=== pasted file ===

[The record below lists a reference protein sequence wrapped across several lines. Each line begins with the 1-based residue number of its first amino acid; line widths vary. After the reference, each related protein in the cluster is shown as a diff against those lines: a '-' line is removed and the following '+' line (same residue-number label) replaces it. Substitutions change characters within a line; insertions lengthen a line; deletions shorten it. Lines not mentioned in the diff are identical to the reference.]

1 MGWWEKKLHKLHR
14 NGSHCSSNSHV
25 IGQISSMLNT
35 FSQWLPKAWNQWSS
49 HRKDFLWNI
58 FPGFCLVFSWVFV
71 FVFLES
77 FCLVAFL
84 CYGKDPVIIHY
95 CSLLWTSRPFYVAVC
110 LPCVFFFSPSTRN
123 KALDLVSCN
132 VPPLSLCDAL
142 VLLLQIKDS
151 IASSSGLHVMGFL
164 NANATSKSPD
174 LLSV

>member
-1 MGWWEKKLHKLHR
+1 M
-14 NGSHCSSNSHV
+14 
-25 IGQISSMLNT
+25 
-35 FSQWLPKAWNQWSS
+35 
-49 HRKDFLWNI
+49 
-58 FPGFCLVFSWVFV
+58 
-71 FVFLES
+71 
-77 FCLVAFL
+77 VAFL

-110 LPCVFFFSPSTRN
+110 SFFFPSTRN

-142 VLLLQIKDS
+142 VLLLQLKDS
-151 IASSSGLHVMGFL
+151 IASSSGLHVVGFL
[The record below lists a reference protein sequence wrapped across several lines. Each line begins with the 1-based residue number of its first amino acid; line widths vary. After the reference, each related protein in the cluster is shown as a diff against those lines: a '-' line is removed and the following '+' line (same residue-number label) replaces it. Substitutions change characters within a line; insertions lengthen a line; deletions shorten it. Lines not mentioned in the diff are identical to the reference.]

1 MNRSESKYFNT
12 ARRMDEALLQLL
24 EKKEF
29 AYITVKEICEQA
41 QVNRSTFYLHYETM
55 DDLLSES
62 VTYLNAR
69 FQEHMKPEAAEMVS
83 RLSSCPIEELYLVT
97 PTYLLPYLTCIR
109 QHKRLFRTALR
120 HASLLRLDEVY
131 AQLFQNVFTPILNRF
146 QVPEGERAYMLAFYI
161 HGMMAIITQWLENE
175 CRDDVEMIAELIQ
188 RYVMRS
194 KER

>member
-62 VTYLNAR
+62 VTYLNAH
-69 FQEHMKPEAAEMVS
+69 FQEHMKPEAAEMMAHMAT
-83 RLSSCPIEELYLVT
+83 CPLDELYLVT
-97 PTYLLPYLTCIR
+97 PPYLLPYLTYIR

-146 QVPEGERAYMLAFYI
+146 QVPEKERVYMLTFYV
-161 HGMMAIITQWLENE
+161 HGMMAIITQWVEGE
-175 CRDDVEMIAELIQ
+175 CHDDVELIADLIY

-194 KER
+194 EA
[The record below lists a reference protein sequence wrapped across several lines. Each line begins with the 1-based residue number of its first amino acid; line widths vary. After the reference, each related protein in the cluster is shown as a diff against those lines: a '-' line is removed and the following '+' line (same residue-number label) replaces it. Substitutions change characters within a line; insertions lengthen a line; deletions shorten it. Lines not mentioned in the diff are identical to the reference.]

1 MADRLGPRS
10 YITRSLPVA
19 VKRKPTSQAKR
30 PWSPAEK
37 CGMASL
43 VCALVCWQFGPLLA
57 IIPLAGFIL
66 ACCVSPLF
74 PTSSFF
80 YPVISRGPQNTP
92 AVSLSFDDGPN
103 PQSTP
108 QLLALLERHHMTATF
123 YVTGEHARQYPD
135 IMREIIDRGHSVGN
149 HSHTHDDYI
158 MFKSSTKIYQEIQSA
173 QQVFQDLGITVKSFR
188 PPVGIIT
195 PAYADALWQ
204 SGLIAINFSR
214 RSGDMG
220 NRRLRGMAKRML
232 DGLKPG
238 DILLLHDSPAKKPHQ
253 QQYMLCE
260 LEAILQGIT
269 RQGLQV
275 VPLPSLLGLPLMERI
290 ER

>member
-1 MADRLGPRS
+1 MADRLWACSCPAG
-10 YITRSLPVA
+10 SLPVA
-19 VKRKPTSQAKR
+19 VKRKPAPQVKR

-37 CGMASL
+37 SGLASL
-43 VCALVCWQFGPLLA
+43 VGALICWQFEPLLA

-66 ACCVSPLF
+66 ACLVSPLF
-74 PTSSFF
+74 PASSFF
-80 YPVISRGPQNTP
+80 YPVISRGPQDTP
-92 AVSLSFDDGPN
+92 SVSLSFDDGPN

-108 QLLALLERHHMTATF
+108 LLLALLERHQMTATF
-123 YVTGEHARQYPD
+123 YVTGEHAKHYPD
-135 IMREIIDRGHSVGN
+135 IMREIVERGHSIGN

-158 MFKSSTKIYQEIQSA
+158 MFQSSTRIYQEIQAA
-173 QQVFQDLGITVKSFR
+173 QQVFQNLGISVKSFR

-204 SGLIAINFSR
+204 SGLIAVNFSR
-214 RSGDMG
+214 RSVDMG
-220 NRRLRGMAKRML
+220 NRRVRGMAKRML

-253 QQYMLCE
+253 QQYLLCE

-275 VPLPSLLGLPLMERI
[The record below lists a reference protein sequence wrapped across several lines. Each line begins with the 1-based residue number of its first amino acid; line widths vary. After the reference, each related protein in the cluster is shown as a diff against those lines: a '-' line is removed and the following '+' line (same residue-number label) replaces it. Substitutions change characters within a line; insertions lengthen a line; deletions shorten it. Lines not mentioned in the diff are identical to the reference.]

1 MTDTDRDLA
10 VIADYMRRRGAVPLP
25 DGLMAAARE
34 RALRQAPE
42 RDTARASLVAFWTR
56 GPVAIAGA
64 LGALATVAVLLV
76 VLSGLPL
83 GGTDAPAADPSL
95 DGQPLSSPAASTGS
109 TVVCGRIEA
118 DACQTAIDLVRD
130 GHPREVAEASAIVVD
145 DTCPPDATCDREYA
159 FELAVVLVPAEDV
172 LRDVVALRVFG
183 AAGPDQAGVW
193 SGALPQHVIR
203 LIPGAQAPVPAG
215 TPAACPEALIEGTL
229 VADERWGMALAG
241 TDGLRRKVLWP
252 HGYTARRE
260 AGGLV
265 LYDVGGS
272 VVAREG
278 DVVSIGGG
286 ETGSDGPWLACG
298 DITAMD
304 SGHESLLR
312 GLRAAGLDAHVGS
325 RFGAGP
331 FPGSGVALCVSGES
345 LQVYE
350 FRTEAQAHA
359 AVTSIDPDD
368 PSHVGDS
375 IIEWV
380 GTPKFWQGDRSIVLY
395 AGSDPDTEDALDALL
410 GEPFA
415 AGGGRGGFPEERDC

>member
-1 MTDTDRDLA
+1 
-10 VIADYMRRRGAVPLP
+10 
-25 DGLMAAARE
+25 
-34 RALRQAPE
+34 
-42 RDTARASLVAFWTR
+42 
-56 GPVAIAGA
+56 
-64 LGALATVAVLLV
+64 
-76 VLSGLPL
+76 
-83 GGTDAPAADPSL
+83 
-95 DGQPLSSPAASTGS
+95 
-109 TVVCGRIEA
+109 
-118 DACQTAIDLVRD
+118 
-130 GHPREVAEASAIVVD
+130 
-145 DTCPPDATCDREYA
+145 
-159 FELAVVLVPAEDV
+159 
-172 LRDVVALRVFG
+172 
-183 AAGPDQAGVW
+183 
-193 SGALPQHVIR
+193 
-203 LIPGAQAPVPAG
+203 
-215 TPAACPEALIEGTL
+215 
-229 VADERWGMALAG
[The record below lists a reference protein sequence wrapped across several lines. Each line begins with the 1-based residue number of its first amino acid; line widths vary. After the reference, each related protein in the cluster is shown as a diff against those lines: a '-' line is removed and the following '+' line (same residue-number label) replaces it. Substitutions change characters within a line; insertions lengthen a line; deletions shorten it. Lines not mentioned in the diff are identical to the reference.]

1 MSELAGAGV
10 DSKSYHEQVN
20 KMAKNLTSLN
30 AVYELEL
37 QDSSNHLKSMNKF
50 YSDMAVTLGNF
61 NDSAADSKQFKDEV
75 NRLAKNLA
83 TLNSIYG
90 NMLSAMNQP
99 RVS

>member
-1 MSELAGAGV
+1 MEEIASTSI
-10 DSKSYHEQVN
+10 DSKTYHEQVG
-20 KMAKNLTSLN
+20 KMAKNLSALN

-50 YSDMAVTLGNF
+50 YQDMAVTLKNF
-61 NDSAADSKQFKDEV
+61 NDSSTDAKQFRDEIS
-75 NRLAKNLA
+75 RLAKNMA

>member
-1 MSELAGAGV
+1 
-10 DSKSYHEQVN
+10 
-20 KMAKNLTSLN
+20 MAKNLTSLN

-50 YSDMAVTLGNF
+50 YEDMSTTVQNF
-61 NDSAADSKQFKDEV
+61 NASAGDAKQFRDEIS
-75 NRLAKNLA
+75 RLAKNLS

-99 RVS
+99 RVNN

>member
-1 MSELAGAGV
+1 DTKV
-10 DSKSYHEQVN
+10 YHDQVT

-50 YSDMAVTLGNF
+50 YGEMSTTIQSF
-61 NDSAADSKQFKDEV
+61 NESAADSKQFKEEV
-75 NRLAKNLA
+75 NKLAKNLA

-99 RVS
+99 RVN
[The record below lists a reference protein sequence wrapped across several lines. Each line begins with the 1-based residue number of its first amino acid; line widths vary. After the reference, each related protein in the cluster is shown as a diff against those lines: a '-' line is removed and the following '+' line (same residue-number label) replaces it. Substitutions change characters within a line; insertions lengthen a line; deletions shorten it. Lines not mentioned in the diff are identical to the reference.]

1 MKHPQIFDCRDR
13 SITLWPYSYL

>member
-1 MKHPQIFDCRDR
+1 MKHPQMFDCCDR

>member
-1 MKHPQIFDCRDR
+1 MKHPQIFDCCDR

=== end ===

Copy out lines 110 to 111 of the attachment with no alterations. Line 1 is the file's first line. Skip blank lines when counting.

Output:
-1 MADRLGPRS
+1 MADRLWACSCPAG